Michael: Currently my favorite showpiece is Anglo-Saxon Magic by Godfrid Storms. I love this book because of the bizarre nature of it, and I find it interesting to read about history in the context of how far society has moved on – in this case, how there is no requirement for using a leech to cure a sore throat! I also think it represents our stock nicely – it’s an interesting, unique, and fun book.

AbeBooks: What is the most interesting book you’ve come across?

Michael: Too many to mention, however, it always sends shivers down my spine when holding a famous first edition in my hands, especially when researching how to spot the printing errors to define the validity of the copy you have. An example I can give is the now sold first edition of Pickwick Papers with the famous printing errors.

World of Rare Books classics

Beloved classics from World of Rare Books.

AbeBooks: What’s the oddest thing you’ve found in a book?

Michael: I think it has to be a bullet shot into the actual book! Most frustrating thing is probably crayon marks in the illustrations of classic children’s books!

AbeBooks: What’s your most memorable moment as a bookseller?

Michael: Many years ago, we sold an old children’s annual from the ’60s to a customer in Australia. A few weeks later we received a phone call from the same very excited customer – she was looking for her favorite childhood book, which is what she purchased…literally! When she received the book she realised the book had her name in the front and all the puzzles were filled in by herself as a child! The most interesting thing here is she had never been to England. The book had somehow exchanged hands and managed to travel across the world to England where it ended up with us 30 years later and resold to its original owner. Let’s just say it made everyone’s day!

AbeBooks: And of course, what’s your favorite book?

Michael: War of the Worlds by HG Wells – yes, it pained me to sell a first edition of this a few years back that I should have purchased myself!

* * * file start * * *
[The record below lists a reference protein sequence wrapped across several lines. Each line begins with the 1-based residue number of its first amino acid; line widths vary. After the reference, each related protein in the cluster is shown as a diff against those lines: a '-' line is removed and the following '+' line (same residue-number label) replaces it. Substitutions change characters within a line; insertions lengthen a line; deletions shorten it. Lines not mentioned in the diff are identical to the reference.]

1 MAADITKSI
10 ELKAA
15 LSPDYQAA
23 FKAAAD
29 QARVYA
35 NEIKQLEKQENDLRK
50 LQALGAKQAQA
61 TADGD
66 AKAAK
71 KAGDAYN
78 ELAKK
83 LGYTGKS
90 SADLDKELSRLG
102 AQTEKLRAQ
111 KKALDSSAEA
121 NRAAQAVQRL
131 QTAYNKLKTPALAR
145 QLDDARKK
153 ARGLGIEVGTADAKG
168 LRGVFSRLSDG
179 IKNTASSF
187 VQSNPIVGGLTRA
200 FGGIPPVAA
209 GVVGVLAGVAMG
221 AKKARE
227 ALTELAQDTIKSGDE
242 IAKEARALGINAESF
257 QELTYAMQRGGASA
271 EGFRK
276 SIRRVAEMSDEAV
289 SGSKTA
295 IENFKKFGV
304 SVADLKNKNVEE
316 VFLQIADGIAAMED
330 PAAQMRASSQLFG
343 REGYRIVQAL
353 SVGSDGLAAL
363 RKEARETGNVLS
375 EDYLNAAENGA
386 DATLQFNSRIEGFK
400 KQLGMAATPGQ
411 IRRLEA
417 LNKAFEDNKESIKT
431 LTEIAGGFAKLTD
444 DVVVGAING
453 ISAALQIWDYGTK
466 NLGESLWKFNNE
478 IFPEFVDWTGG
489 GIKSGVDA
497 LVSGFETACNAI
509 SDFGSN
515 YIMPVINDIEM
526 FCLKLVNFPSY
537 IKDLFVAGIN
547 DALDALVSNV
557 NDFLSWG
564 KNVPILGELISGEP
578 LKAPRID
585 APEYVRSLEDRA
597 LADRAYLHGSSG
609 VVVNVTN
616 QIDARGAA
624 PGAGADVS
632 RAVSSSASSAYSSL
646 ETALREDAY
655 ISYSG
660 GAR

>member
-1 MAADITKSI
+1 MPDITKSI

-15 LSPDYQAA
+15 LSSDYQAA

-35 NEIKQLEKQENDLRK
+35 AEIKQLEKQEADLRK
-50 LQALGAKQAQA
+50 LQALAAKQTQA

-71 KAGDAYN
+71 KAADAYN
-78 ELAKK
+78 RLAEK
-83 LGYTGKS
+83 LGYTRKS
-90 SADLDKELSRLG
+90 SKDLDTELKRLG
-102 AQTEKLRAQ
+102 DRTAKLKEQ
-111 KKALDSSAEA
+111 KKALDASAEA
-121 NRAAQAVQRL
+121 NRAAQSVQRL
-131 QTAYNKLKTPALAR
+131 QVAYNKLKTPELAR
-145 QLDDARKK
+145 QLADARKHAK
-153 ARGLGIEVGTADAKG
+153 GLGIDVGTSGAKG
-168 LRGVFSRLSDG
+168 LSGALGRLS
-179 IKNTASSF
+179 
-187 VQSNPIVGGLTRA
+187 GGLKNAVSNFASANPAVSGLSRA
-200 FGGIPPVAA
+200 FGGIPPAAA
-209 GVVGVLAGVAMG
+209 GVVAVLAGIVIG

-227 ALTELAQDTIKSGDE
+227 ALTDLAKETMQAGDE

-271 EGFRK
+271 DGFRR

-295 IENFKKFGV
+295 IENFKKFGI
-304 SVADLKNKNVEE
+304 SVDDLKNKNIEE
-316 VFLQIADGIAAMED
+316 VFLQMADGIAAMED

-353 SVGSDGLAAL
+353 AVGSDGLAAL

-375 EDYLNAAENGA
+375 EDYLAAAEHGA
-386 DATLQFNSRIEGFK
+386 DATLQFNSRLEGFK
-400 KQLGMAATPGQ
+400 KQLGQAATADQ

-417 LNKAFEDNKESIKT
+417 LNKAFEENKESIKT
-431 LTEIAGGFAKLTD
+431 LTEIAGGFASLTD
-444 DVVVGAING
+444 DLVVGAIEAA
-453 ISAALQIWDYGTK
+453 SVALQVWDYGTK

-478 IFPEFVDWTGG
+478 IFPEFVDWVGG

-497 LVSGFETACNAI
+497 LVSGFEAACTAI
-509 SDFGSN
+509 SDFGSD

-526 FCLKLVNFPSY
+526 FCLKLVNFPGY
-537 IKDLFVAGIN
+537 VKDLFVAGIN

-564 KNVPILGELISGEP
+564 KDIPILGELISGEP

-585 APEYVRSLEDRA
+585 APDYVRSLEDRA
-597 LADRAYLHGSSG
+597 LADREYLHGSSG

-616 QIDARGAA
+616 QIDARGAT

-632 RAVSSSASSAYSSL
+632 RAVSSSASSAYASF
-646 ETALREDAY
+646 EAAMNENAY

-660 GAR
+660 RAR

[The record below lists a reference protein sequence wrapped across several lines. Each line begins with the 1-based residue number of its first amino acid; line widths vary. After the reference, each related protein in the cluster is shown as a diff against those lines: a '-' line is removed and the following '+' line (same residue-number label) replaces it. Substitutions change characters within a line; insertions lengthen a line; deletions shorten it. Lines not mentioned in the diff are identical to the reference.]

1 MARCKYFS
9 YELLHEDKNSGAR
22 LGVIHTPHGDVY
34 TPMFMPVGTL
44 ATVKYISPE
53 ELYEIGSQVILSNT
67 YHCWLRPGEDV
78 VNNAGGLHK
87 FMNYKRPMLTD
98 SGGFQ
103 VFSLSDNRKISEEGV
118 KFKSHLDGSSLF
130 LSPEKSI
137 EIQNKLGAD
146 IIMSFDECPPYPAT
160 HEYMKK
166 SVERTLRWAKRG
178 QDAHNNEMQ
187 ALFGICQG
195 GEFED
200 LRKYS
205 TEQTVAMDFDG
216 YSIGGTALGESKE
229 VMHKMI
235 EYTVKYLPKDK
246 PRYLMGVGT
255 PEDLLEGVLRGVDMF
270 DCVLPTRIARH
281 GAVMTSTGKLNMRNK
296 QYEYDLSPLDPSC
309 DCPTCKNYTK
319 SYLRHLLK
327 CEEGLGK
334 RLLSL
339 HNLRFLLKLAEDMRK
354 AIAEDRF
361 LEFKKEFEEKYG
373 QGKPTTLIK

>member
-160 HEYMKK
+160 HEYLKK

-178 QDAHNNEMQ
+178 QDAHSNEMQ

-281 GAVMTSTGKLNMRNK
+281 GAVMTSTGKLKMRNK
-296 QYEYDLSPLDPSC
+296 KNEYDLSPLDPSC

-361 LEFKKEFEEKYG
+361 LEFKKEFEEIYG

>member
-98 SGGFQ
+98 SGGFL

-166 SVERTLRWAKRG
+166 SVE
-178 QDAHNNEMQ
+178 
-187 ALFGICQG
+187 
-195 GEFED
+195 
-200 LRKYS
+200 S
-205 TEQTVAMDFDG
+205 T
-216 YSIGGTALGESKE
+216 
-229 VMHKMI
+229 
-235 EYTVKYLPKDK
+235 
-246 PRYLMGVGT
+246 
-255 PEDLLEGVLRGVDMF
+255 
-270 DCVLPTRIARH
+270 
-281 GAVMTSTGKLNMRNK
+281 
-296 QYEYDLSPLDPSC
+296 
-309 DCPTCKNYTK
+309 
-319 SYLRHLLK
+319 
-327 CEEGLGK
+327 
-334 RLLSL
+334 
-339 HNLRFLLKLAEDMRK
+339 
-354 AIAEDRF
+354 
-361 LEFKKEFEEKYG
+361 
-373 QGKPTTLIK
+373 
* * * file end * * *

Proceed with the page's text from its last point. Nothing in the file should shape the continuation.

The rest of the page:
Les Phipps, Joy Ridley, and Michael Laundon of World of Rare Books.

Les Phipps, Joy Ridley, and Michael Laundon of World of Rare Books.


Rare comic featuring Superman’s debut sells for £730,000

Superman-Action-Comics-ArchivesA 1938 edition of Action Comics No. 1 sold for £730,000 (that’s $956,000) yesterday.  Written by Jerry Siegel and illustrated by Joe Shuster, the 13-page story describes Superman coming to Earth, rescuing an innocent woman from the electric chair, stopping an episode of wife-beating and going out on a date with Lois Lane. The famous cover of this historic comic features Superman lifting a car above his head.

Only around 100 copies are known to exist. It could be argued that this comic marks the start of the superhero genre and is the Holy Grail for comic book collectors. If you don’t have close that much money, I recommend Superman: Action Comics Archives Vol. 1, which offers reprints of the first 20 Action Comics.

 


Welsh National Opera turns In Parenthesis war poem into a bestseller

The Welsh National Opera’s interpretation of In Parenthesis has sparked interest in David Jones’ modernist poem about World War I. The book has been the top search term on AbeBooks.co.uk during July and is now a bestseller… 79 years after it was originally published.

The poem was published in 1937 and won Hawthornden literary prize the following year. It recounts of the experiences of a private travelling from England to the front and an assault on the German trenches during the Battle of the Somme in 1916.

In Parenthesis by David Jones

TS Eliot, who worked for Faber & Faber, the original publisher, said: “I am proud to share the responsibility for that first publication. On reading the book in typescript I was deeply moved. I then regarded it, and still regard it, as a work of genius. Here is a book about the experience of one soldier in the war of 1914-18. It is also a book about War, and about many other things also, such as Roman Britain, the Arthurian Legend, and diverse matters which are given association by the mind of the writer.”